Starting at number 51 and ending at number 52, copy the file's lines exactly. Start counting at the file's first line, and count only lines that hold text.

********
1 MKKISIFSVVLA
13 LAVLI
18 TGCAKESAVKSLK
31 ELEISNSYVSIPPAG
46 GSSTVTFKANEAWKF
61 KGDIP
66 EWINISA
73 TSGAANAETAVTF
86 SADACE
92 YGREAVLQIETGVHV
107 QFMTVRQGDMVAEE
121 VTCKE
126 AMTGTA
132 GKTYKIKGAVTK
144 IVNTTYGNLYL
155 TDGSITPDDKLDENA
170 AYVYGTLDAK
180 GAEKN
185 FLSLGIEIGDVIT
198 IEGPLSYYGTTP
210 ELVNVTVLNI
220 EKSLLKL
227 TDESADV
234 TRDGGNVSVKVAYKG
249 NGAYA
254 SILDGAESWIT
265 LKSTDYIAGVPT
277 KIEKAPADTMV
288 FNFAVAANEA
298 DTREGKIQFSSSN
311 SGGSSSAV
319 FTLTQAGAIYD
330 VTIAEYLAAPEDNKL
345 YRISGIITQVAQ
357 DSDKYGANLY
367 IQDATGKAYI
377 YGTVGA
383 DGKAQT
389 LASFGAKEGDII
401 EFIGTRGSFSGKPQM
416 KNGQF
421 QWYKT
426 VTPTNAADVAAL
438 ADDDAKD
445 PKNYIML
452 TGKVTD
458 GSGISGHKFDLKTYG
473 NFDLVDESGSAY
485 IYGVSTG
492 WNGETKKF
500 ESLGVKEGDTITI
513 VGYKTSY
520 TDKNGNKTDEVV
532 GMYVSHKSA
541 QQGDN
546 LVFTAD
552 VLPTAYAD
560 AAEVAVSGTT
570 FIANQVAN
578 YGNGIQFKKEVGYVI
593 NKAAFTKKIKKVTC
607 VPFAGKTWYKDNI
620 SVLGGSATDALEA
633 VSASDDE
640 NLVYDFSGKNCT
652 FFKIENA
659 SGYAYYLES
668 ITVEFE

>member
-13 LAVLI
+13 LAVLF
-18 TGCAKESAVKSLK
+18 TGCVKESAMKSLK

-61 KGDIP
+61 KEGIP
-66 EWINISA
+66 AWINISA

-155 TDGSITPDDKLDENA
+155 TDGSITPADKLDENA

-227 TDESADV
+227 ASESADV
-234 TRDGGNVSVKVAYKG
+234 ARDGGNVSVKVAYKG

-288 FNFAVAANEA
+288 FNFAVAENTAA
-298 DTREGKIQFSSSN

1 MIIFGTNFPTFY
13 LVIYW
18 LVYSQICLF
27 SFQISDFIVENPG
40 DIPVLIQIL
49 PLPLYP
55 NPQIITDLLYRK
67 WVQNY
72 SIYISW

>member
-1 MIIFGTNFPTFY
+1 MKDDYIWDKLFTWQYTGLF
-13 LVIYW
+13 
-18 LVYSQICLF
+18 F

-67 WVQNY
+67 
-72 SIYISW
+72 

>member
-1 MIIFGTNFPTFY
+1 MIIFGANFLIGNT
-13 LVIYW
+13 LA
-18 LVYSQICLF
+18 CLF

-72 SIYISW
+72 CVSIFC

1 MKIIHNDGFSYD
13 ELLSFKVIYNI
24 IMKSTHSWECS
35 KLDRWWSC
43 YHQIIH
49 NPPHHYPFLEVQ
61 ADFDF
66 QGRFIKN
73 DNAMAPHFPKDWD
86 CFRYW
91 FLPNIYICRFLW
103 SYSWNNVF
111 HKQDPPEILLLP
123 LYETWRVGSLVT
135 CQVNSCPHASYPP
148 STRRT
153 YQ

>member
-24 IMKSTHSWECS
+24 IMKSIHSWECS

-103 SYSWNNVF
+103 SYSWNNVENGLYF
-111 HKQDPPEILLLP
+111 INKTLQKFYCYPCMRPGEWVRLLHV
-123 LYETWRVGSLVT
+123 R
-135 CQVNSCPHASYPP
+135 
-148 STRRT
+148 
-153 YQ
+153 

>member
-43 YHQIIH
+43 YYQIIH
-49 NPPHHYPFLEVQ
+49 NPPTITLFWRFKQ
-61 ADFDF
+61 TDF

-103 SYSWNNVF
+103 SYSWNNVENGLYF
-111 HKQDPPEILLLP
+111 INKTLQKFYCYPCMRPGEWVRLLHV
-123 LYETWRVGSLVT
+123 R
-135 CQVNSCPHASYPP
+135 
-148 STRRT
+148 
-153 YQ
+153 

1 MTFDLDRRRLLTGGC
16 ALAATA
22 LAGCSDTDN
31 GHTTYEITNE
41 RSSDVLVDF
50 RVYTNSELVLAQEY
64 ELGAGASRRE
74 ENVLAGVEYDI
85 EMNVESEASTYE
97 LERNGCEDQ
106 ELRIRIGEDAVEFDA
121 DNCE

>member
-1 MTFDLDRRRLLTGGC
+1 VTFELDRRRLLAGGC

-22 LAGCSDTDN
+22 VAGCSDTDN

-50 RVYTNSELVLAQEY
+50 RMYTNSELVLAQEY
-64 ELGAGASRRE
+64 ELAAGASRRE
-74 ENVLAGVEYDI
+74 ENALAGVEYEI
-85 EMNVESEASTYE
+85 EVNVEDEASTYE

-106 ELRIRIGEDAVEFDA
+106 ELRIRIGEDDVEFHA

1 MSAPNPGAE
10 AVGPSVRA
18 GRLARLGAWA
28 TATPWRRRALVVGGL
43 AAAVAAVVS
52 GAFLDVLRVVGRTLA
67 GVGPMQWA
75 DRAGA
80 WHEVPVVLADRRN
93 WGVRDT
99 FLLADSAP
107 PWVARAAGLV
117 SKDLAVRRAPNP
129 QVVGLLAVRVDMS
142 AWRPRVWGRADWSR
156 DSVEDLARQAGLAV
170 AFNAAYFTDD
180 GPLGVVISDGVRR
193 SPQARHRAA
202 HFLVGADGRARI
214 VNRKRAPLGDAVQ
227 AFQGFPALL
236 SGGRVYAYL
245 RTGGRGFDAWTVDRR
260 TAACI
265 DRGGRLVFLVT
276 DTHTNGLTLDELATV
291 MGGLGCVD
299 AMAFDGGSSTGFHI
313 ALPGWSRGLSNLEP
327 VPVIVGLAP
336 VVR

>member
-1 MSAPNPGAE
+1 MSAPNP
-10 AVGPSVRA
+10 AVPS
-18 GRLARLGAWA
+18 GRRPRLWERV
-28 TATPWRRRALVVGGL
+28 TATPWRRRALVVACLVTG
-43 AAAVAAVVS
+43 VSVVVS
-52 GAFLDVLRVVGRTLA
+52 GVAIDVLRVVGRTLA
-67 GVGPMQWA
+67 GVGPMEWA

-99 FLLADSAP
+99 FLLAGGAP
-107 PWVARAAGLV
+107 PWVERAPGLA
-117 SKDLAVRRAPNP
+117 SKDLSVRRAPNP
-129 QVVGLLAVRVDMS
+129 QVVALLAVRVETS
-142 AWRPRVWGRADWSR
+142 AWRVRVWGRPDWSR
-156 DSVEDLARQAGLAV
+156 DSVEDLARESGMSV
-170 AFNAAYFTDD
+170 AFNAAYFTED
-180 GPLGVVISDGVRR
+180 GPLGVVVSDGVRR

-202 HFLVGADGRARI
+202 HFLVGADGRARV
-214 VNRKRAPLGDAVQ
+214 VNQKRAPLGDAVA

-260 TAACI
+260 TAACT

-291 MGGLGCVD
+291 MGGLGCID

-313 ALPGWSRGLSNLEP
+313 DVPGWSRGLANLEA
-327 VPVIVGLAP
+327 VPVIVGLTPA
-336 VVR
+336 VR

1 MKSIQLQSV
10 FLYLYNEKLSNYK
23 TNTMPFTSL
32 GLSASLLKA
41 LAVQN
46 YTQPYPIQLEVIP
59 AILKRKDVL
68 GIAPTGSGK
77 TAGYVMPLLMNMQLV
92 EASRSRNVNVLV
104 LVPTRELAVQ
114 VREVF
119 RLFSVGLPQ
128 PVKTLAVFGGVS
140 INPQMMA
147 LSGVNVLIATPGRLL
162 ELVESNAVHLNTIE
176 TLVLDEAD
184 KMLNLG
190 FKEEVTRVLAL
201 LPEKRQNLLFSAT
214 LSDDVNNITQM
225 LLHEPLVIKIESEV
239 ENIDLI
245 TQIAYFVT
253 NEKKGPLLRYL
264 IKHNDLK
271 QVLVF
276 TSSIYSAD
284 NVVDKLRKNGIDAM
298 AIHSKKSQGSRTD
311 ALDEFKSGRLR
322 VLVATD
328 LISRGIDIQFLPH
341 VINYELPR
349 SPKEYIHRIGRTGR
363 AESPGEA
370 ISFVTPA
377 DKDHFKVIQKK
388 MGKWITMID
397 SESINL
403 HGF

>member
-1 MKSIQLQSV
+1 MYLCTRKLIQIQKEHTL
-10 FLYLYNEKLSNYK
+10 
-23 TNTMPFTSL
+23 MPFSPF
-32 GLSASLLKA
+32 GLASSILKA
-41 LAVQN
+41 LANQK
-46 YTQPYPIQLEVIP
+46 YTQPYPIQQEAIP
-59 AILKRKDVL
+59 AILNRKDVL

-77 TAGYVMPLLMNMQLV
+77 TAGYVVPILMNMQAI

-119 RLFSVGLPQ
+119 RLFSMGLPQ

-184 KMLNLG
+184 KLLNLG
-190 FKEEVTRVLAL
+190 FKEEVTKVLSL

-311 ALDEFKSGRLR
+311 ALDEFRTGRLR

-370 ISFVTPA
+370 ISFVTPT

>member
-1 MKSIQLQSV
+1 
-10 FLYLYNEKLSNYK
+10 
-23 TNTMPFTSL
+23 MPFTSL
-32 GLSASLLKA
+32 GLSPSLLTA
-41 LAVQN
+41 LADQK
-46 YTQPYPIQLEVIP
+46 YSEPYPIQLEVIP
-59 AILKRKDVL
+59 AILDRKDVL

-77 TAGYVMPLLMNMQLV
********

500 ESLGVKEGDTITI
513 VGYKTSY